Jose Mourinho playing dangerous games at a testing time for Manchester United

Jose Mourinho has once again decided to take on a big-name player
Updated 24 February 2018
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Jose Mourinho playing dangerous games at a testing time for Manchester United

LONDON: There is a strand of Manchester United fan, those in thrall to the cult of Jose Mourinho, that insists that the situation he inherited at Old Trafford was much worse than the squad Pep Guardiola took over at the Etihad.
It is a slightly mystifying claim given the widespread perception at the time that City were aging while United had a scattering of extremely exciting emerging young talent. But what has given that notion legs has been the shambolic nature of United’s spending. And that has added edge to the unease between Mourinho and Paul Pogba.
City have made mistakes with their spending. Nolito did not work out. Danilo has struggled. Claudio Bravo was awful. But, for the most part, their signings have thrived. It is true that roughly €400 million ($491 million) has been spent net, but City have got full value for that spending. Most of those they have brought in have been young and upcoming, not unknowns by any means, but players still climbing toward a peak.
That cannot be said of United since Sir Alex Ferguson left, with new parts constantly being bolted on with very little sign of advance thought of cohesive planning. And most troubling is that the two most expensive signings, Romelu Lukaku and Paul Pogba, have both to some extent failed.
Lukaku has scored 22 goals for United in all competitions but none of those have come against other members of the big six. He did score against Real Madrid in the European Super Cup, but nothing he has yet done at Old Trafford has done anything to allay the fears that he is not quite at the elite level to make a difference in big games. What was striking at Sevilla on Wednesday as that Alex Sanchez cross came to him in the first half was how, even though the ball was on his preferred foot, it never seemed plausible that he might score.
Pogba, meanwhile, has managed eight goals and 13 assists in 45 Premier League starts since joining in the summer of 2016 which, on the face of it, sounds good. But the problem is the disruption he causes. In the 4-2-3-1 Mourinho seems these days to favor, Pogba is neither disciplined enough to play in one of the deeper positions — a point Mourinho made forcibly to him on the touchline in the defeats against both Tottenham and Newcastle — nor technically good enough with his back to goal to play behind a striker.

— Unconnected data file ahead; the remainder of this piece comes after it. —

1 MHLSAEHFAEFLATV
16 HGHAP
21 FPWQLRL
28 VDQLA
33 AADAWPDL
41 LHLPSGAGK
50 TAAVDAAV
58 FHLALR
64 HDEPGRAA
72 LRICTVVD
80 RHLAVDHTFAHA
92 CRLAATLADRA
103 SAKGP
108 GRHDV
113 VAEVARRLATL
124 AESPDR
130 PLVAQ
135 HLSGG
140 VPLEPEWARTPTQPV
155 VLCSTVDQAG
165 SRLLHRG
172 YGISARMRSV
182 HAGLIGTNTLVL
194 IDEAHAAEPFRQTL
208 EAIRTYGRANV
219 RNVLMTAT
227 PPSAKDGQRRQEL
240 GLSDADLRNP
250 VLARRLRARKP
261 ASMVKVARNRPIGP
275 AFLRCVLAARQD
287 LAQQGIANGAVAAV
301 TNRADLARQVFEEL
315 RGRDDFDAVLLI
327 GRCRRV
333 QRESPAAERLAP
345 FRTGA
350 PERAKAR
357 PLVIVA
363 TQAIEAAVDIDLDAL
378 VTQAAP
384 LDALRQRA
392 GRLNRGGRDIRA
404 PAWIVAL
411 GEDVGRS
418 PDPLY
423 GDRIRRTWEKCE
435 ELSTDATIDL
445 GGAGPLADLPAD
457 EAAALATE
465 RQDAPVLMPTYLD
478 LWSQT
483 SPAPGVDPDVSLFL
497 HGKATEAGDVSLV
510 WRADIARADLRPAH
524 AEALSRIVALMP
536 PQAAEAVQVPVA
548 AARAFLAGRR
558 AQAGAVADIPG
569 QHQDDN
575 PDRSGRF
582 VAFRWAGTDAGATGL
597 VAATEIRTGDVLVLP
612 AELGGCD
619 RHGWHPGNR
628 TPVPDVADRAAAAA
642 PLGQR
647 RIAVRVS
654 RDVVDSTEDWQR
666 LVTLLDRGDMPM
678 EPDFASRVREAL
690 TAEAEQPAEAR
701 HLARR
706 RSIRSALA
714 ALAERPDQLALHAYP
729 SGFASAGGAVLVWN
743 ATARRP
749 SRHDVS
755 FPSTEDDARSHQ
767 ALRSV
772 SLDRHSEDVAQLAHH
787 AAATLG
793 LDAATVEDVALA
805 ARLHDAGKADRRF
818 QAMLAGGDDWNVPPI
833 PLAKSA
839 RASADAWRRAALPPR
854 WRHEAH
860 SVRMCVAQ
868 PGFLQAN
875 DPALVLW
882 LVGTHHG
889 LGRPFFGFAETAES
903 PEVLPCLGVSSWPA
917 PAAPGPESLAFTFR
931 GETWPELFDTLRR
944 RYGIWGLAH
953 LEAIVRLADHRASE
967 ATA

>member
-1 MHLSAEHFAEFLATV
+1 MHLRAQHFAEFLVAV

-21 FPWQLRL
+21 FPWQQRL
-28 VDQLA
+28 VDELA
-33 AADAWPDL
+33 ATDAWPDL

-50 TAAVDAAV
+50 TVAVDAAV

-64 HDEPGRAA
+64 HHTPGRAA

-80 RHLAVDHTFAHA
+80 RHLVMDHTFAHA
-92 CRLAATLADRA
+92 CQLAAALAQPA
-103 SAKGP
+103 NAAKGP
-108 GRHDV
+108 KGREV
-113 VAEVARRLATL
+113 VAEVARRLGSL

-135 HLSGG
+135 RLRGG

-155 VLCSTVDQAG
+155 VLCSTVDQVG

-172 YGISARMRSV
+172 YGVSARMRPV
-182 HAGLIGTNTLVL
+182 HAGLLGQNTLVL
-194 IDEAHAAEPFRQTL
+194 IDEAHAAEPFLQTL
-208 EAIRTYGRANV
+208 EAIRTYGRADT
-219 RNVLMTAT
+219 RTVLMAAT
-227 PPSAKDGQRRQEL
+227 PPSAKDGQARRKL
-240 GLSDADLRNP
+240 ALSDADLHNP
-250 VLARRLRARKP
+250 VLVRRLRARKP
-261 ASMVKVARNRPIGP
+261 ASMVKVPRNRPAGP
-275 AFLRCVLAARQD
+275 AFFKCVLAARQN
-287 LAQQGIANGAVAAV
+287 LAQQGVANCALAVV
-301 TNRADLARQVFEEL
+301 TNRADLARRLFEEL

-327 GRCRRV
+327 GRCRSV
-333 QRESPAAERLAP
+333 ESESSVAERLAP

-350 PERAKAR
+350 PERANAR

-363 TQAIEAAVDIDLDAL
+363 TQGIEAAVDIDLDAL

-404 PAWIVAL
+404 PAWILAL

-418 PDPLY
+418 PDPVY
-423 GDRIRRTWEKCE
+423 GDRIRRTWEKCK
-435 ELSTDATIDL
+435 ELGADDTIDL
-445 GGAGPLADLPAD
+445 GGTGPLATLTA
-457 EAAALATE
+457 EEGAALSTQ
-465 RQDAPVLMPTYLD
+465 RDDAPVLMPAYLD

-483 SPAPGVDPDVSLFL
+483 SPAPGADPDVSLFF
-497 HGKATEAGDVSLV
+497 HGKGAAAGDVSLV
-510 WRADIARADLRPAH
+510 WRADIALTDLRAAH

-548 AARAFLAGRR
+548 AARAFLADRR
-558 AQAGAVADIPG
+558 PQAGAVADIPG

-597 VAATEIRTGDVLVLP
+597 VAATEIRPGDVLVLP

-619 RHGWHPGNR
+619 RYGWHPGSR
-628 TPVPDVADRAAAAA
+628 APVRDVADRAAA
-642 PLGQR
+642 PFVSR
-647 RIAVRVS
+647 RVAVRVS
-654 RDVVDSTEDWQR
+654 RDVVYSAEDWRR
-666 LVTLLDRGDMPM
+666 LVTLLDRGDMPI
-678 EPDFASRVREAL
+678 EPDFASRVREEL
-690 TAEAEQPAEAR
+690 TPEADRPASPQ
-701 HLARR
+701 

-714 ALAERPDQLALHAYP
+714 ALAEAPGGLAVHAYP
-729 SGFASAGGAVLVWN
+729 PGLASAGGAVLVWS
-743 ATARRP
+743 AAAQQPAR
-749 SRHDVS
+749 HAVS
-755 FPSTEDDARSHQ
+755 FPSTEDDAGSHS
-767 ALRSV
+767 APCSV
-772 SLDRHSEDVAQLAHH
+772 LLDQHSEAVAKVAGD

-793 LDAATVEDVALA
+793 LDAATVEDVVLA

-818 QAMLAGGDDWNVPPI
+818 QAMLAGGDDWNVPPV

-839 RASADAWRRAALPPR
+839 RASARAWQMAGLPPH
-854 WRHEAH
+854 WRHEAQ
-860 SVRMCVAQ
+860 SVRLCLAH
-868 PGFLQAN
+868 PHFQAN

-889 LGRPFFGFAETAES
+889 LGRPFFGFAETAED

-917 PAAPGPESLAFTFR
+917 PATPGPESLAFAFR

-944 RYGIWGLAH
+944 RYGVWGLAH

He is a rampaging, surging presence, a player to thrill the heart when he takes hold of a game, but an anachronism in the modern game as a box-to-box player in an era that has essentially separated midfield into two distinct bands.
Perhaps the most troubling evidence of his misfit status came at Arsenal when his red card paradoxically seemed to make United more secure in their lead as they could retreat into their bunker without anybody leading heroic charges at the opposition.
In that sense, the player he is most reminiscent of is Steven Gerrard, whom Rafa Benitez ended up playing wide or as the most creative of three central midfielders at Liverpool. Mourinho’s switch to a 4-3-3 in Seville, but with Pogba on the bench, seemed a point being calculatedly made. Yet when Pogba did come on, after Ander Herrera had suffered a hamstring injury after 16 minutes, his impact was minimal — as it had been on the left of a 4-3-3 at Basel in the group stage.
Mourinho’s frustration with Pogba is understandable, but his decision to take him on is intriguing. When he described Scott McTominay earlier this week as having “a normal haircut, no tattoos, no big cars, no big watches ... ” it was pretty obvious whom he was really talking about.
With his extended contract now signed, Mourinho presumably feels emboldened, able to take radical action to try to shape the squad as he wants. But we have seen this political game-playing before, most notably at Real Madrid when he ousted the sporting director Jorge Valdano and then ostracized the goalkeeper and captain Iker Casillas.
Then it was the beginning of the end for Mourinho at the club. With Chelsea visiting Old Trafford today these are dangerous games he is playing.


Riz Rehman is the man with a plan to ensure Premier League passion is Muslim-friendly

Updated 22 September 2018
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Riz Rehman is the man with a plan to ensure Premier League passion is Muslim-friendly

  • Mohamed Salah's record-breaking season has focused attention on the Premier League's Muslim players and fans.
  • Past three players to win Player of the Year have all been Muslim.

LONDON: The face of English football has changed unimaginably since the start of the Premier League in 1992 — not least in terms of the number of Muslim footballers plying their trade in the most popular league in the world.
Twenty-six years ago, Tottenham Hotspur midfielder Nayim was the league’s only practicing Muslim. Fast forward to 2018 and there are now more than 40 Muslim players gracing England’s top flight — many of them global stars such as Mohamed Salah, Paul Pogba and N’Golo Kante. 
This is a hugely welcome development for the Professional Footballers’ Association (PFA) and its education adviser, Riz Rehman, who is himself a Muslim. 
Rehman’s role involves him supporting players of different backgrounds — including Muslims — and aiming to boost their participation in football. Little wonder, then, that he is delighted that the past three winners of the PFA Players’ Player of the Year award were all Muslim — Salah, Kante and Riyad Mahrez.